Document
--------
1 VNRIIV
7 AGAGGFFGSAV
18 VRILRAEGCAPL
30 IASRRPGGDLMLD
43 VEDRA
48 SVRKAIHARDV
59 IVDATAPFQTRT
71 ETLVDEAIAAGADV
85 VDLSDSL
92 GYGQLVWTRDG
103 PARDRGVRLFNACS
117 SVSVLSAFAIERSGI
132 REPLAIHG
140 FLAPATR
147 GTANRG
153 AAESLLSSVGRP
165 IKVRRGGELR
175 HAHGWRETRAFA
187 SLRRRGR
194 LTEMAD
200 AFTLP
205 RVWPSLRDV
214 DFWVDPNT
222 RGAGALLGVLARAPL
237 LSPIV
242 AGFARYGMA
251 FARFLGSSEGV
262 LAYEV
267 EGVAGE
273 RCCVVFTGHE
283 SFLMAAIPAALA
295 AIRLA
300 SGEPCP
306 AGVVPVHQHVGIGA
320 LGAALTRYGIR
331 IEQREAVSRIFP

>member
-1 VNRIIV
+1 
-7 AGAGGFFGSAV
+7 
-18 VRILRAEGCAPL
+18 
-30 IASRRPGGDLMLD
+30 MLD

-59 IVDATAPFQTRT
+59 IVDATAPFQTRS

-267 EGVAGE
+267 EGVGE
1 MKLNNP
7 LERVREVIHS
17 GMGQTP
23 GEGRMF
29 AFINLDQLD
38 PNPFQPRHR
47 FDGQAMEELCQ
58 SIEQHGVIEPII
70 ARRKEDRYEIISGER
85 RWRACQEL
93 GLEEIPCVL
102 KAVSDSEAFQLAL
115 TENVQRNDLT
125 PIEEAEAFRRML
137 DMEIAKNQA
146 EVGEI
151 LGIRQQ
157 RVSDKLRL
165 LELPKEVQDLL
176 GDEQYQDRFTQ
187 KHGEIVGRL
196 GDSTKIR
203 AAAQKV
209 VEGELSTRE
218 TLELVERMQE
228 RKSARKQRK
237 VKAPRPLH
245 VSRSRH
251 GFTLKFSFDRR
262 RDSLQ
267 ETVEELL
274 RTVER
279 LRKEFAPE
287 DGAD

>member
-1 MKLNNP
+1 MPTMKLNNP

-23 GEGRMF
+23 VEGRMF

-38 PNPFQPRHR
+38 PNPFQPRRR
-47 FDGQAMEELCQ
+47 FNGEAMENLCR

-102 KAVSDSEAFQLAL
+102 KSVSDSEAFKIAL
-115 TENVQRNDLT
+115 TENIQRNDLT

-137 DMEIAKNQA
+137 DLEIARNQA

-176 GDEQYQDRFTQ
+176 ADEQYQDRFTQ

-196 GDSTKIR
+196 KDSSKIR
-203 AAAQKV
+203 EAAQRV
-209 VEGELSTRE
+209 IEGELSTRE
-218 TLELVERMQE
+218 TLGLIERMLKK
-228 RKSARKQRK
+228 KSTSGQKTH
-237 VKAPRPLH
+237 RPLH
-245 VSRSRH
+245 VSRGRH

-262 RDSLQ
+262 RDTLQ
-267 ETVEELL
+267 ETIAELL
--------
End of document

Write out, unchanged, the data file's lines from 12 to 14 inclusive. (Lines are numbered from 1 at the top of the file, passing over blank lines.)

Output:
117 SVSVLSAFAIERSGI
132 REPLAIHG
140 FLAPATR